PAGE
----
If you are in a bad mood or are looking to stop drinking coffee, here’s a scary summary of the national housing market by [Comstock Partners](http://www.comstockfunds.com/Commstock via WSJ pointed out by Barry Riholz of BigPicture. I hate to simply present the list again but is a summary of the state of the housing market based on national statistics thats a little disturbing. Each item on its own can be explained but the combination paints a more powerful picture.

Whats important to realize is that the stats are national and represents the worst elements of different markets. You can pick out specific examples of stats on the list that are hyped but even after doing that, the numbers presented in total are a concern (are you reading this Ben?) and builds the argument that we are in the midst of a hard landing.

Warning: viewer discretion is advised (its nationally orientated so it doesn’t apply to all markets).

  • 32.6% of new mortgages and home equity loans in 2005 were interest only, up from 0.6% in 2000.
  • 43% of first-time home buyers in 2005 put no money down.
  • 15.2% of 2005 home buyers owe at least 10% more than their home is worth.
  • 10% of all home owners have no equity in their homes.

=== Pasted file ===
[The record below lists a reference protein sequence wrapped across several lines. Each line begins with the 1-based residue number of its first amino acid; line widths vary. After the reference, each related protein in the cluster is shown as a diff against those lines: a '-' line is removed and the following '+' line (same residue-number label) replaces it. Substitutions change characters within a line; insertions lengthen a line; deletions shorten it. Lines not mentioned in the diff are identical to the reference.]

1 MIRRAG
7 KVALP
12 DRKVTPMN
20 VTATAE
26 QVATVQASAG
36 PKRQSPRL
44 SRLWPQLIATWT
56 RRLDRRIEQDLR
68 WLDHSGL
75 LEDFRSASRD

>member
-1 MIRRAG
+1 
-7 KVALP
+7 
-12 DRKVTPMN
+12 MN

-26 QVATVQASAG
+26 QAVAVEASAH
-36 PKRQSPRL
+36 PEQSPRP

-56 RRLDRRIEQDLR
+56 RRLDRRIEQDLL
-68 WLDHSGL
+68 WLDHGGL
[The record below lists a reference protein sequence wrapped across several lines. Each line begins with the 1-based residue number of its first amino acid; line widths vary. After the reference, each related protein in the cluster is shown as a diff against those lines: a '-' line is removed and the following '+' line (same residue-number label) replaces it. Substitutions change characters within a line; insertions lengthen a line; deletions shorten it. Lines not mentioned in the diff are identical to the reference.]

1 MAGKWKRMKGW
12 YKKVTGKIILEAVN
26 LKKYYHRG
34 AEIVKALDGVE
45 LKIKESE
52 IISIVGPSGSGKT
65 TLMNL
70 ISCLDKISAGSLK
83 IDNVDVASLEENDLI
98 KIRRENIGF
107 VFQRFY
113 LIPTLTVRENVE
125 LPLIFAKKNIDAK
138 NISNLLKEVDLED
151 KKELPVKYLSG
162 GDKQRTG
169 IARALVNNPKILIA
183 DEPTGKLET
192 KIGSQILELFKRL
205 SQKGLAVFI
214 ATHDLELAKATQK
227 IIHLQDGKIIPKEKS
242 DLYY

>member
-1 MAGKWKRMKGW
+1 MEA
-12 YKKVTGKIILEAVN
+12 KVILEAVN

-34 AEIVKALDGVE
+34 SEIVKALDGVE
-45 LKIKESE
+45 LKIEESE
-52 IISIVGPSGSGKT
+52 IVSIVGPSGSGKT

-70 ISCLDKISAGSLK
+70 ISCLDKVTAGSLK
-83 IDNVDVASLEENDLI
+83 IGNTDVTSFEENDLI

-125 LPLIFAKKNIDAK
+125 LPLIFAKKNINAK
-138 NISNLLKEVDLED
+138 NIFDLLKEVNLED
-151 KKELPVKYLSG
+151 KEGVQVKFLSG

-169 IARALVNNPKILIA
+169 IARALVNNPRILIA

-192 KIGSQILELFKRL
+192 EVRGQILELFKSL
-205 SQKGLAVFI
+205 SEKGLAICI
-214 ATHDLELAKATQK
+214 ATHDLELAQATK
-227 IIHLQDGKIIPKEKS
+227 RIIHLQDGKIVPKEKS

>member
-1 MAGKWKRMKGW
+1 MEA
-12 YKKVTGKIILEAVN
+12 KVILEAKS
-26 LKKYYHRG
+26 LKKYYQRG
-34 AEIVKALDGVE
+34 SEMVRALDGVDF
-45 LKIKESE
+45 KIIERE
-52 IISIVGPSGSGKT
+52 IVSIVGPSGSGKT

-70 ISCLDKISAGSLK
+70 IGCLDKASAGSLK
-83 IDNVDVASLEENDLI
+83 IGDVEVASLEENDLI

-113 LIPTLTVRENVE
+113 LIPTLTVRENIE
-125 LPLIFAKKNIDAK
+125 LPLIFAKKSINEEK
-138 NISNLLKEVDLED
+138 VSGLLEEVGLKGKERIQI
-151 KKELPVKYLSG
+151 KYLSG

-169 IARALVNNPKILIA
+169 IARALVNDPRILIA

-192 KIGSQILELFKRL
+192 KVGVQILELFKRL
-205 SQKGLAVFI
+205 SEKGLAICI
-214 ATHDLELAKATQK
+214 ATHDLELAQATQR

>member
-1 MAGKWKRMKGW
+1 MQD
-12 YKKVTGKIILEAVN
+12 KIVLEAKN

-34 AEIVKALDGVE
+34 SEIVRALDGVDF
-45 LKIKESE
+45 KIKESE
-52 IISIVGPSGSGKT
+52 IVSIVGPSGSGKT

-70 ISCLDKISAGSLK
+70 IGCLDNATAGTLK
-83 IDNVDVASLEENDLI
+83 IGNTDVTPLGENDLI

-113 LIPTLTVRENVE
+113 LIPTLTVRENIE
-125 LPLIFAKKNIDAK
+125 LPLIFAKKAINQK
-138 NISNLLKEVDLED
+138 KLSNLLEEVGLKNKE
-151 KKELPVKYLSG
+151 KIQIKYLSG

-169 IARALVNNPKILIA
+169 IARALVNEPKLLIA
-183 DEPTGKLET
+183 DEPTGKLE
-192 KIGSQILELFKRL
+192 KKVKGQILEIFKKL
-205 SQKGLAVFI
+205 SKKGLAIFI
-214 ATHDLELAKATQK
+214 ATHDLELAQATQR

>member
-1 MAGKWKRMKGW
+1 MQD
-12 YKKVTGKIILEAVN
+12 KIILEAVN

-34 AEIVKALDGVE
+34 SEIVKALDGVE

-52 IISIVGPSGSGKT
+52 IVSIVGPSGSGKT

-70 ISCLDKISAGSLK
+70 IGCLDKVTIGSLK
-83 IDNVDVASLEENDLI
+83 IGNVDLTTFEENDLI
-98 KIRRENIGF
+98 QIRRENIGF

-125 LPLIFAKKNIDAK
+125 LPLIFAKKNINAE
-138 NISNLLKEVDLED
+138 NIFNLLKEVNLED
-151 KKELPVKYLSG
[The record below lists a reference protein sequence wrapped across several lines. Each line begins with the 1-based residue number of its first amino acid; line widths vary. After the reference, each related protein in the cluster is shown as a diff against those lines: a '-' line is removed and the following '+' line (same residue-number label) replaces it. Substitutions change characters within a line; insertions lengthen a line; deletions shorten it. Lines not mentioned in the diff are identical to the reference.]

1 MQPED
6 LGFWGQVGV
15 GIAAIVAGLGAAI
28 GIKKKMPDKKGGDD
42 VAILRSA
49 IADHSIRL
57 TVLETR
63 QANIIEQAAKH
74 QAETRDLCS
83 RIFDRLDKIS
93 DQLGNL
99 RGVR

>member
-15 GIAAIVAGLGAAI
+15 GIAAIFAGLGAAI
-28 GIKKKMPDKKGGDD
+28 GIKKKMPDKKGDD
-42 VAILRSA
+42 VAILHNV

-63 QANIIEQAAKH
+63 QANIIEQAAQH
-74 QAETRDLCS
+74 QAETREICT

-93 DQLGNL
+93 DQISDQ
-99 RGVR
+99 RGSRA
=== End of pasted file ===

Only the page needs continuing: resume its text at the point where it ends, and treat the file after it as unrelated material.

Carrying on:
• $2.7 trillion in loans will adjust to higher rates in 2006 and 2007.
  • 70% of borrowers who took out pay-option ARMS in the past year have loan balances larger than their initial loan.
  • Homeowners face higher payments as mortgages are reset. Generally, monthly payments rise between $200 and $500 depending on the size of the mortgage.
  • According to Reality Trac, August foreclosures were up 23% over July and 53% over a year ago.
  • The number of homes for sale is at record highs, and inventories are 59% higher than a year earlier.
  • New home sales are down 22% and existing home sales down 11%.
  • The NASB housing market index has recorded an all-time decline.
  • The housing affordability index is at a 15-year low.
  • The house price-to-income (rents) ratio is off the charts. According to HSBC, in 18 states accounting for over 40% of national home values, the price-to-income ratio is 3.6 standard deviations above the mean.
  • The OFHEO index of house prices deflated by the consumption price deflator has soared to a record high of 350 from 250 in 2001. From 1976 to 1996 it never was above 220.
  • According to the NAR the year-to year prices of existing homes are now flat. A short time ago they were rising at a yearly rate of 16%.
  • Nationally, home prices have not declined on a year-to-year basis since 1933. Recently, however, prices have been dropping in the North East, West and Mid-West.
  • Sales incentives are now estimated at 3% to 7% of selling prices.

Maybe I will get that cup of coffee.

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